Allocating time for Job Search
Like any other job, Job Search will be far more successful if you properly allocate your time to the tasks associated with the job.
Being haphazard, random, inconsistent, or un-focused with your time will not help you to be successful.
Here is a breakdown of high-level activities associated with a job search that if you follow will make you far more successful:
First of all, you have to invest a lot of time up front doing a review and deep-dive analysis of “Who am I?” If you are not clear on who you are and what you want to do, you’re going to be unfocused and less successful.
You are not your last job title, industry, or organization you worked for. You are bigger than that.
Spend time reviewing the activities you have done in your career and life. Try to qualify them as to what activities you enjoyed and were successful doing. It’s a big list and again, far deeper than your title.
Also, spend time talking with the people who know you. They may have some insight into this big question you have for yourself, “Who Am I?”
Get this question answered first so that you can create focus on what you want to do.
Once you know who you are, have your initial Marketing material built, you can jump into the activities necessary to find that next great job or business opportunity.
How many hours a week to spend on Job Search activities
It’s your full-time job until you get another full-time job. Treat it as you would treat any other full-time job.
Here is a breakdown that I encourage you to use for this activity
Marketing Material Refinement – 5%
This activity is related to your resume, cover letter, LinkedIn Profile, and any other online content. Once you know who you are this content should not change much at all. Maybe a few keyword tweaks, reorganization of content, a new recommendation, or two. But generally speaking, your Marketing Material needs to support your focused goal.
Applying for Jobs – 5%
Far too many job seekers are investing far too much time applying for jobs. The reason they are wasting time doing this is that they either don’t know who they are or they are acting desperate. If you do the right things in your job search you will not waste time applying for jobs that are not you and that you are not totally convinced you should get.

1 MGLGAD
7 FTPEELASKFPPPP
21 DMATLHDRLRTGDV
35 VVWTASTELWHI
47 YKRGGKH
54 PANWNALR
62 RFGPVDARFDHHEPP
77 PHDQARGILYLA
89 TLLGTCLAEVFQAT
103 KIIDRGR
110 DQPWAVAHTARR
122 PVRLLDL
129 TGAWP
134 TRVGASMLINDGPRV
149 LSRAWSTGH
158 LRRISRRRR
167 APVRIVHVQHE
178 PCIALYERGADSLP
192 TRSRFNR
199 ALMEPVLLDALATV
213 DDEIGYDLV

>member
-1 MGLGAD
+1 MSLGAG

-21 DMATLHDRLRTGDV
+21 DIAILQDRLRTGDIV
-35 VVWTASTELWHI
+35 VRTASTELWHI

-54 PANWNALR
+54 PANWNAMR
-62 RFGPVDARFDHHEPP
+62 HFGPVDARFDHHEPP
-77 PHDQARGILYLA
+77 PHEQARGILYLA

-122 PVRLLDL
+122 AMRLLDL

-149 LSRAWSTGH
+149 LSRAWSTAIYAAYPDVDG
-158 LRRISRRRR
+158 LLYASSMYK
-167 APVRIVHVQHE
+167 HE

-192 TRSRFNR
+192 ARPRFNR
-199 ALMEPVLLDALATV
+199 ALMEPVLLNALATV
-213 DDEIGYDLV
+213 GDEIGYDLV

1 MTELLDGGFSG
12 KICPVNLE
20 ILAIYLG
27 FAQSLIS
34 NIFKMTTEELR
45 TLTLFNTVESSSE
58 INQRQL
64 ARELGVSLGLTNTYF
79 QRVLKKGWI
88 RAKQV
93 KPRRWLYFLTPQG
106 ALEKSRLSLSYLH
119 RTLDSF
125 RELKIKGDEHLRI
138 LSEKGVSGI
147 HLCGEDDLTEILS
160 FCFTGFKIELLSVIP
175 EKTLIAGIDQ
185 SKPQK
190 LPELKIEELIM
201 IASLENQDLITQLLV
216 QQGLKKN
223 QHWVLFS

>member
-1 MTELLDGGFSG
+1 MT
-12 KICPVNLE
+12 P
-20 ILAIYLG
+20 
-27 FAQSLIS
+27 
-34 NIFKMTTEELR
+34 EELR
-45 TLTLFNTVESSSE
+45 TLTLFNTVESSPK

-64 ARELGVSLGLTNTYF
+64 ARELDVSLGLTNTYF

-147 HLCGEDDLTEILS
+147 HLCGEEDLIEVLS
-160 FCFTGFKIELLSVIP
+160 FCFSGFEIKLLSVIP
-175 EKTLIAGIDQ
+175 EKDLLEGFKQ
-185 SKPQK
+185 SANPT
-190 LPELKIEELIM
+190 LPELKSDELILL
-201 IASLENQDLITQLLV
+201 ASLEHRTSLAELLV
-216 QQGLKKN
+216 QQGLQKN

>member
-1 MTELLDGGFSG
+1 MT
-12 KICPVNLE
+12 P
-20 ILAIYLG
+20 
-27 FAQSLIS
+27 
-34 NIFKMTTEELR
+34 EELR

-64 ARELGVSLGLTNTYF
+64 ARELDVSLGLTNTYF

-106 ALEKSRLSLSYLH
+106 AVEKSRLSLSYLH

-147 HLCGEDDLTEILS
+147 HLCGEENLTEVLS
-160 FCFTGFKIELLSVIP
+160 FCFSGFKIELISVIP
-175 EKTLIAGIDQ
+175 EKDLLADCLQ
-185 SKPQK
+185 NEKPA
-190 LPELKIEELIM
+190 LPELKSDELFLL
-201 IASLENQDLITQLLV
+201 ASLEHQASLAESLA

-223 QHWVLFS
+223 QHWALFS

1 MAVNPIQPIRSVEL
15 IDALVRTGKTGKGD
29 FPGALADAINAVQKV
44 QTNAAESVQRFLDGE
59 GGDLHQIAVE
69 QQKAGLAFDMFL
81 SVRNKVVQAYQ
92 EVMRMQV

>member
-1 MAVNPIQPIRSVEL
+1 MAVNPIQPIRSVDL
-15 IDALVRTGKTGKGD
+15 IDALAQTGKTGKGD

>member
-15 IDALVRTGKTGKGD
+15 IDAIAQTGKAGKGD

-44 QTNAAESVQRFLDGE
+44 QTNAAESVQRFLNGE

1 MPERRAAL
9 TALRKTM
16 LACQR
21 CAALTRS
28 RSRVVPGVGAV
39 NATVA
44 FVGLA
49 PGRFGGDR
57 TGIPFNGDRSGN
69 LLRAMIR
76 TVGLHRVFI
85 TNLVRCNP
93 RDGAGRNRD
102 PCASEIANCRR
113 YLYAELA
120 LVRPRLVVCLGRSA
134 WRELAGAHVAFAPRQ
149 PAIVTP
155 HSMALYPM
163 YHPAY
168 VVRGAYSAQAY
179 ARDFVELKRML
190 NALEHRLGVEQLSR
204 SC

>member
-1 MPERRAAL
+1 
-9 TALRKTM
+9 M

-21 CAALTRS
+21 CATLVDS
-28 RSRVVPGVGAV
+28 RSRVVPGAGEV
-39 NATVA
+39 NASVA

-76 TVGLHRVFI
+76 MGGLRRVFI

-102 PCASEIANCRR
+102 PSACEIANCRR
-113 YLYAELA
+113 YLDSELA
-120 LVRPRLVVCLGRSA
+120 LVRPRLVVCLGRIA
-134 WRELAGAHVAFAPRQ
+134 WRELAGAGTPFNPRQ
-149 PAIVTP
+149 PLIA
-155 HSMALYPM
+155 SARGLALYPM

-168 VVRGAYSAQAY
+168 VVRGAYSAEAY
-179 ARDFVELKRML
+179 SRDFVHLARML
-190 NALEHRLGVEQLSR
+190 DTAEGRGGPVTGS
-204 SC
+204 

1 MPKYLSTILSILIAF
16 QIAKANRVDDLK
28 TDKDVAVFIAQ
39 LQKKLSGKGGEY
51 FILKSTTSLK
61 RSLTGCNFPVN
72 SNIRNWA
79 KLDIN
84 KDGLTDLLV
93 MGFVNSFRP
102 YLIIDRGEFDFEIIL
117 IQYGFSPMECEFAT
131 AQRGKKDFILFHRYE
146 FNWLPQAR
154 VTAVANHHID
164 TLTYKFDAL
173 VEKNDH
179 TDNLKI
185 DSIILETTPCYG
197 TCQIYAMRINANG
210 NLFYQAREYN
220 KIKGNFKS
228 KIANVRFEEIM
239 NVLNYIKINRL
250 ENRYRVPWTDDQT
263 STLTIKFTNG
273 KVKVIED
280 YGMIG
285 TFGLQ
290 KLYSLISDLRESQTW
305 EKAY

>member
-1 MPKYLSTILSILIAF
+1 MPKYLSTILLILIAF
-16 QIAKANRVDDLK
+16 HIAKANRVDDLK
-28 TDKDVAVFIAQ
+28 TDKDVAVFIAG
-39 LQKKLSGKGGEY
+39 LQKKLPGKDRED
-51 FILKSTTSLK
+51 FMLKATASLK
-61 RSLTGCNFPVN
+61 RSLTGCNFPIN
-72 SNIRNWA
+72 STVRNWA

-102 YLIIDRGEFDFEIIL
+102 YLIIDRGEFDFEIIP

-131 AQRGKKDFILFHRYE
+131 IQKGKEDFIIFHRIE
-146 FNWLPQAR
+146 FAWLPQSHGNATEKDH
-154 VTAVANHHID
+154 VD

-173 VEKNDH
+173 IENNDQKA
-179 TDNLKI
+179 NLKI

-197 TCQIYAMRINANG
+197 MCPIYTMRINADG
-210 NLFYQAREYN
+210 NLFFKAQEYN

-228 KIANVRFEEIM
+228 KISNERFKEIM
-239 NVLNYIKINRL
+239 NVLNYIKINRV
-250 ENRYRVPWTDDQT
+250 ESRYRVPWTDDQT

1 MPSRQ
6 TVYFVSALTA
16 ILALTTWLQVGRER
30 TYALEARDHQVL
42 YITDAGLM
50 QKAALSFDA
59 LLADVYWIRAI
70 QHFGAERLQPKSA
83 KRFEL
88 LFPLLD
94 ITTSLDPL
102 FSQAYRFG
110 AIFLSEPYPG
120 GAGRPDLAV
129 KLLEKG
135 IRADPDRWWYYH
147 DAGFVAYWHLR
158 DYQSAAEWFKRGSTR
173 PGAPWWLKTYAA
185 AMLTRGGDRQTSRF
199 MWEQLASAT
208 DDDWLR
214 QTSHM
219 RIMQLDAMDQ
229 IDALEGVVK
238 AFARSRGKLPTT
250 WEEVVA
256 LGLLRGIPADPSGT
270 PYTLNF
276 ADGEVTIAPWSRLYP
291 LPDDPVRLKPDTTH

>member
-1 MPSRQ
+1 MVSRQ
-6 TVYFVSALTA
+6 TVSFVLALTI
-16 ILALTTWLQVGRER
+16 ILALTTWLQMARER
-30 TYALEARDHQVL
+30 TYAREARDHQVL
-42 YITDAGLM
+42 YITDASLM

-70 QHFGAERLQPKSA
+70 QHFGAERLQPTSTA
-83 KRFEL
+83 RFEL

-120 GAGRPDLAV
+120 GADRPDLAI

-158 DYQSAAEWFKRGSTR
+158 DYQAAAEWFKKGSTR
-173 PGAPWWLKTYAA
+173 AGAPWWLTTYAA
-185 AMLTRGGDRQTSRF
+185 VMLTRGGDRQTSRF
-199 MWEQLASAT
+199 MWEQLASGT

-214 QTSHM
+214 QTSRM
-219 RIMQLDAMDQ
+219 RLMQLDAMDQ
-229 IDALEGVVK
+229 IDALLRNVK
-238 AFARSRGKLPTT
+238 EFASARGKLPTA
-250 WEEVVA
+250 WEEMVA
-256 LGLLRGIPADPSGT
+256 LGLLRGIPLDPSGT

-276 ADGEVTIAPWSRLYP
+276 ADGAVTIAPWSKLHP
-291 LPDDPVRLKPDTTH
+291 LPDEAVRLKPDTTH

Get over the feeling of success when you click apply and see that application go into the great ether of the job search world. It’s not helping you unless you “are that job” and have made some connections around and in the company, you are applying to. (see below)
Professional & Personal Development – 5% (added 3/6/14)
Regardless of whether we are the best at what we do and the best person we can be, we must constantly improve and enhance our skills.
Regular, even weekly learning is how we continue to thrive in life and our careers. It’s also how we find new ideas and skills that we can use to re-engineer ourselves for new career or business ideas.
Make sure that you are investing in yourself, your career, and your future by regularly learning.
Research – 30%
This is a critical part of your job search. Research creates knowledge, ideas, awareness, possible connections, and organizations. Research lets you find companies that you have never heard of before that may need your skills and expertise. Research helps you develop new ideas of the types of work you could do and even positions you have never considered or never heard of. Research is important for you to be different than all the other job seekers. Research gives you information about the companies, industries you are interested in. Research helps you to learn about company cultures, organizational changes, new companies in your region, and people you need to connect with to keep your research growing (informational interviews).
Research is critical to your Job Search success. Get a library card and use their business research tools. Use LinkedIn and Twitter as research tools.
Failure often occurs because we do not have enough information. A job description and company website have only so much information. Look for way more and be better and different than all the other job seekers out there.
Networking – 55%
The most important thing you can do in your job search is to Network. Most experts in the career transition world tell us that 80%+ of all jobs happen through good networking.
Networking is where you get into conversations with the people you meet along your way.
Start with your front row, or inner circle, the people who already trust and respect you, maybe even love you. They may not know about a job opportunity, but likely they know someone else who may have ideas for you to consider, new people to meet. And, the cool thing about your front row or inner circle, they are likely to introduce you to other good people.
Networking is all about getting to know the person you are talking with. Ask open-ended questions, get to know them, and get them to know you.
Networking is not about asking for a Job. – Repeat after me, “Networking is not about asking for a job”
You should never ask for something that you do not know exists. Instead, during the conversation as you get to know each other, once the conversation allows asking this question, “Who do you know that I should connect with?”
If you have done a good job of getting to know the person you are networking with and they have learned enough about you to trust and respect you (even if only a little bit), then they will be eager to share another one of their connections with you.
Read the book, “Networking for Mutual Benefit,” if you want to learn more about networking.
First spend time to determine “Who Am I,” and build your initial Marketing Material. This will take a lot of upfront time.
Then slice your time up so that you are investing it in the most important and productive activities.
- Marketing Material – 5%
- Applying for Jobs – 5%
- Personal Development – 5%
- Research – 30%
- Networking – 55%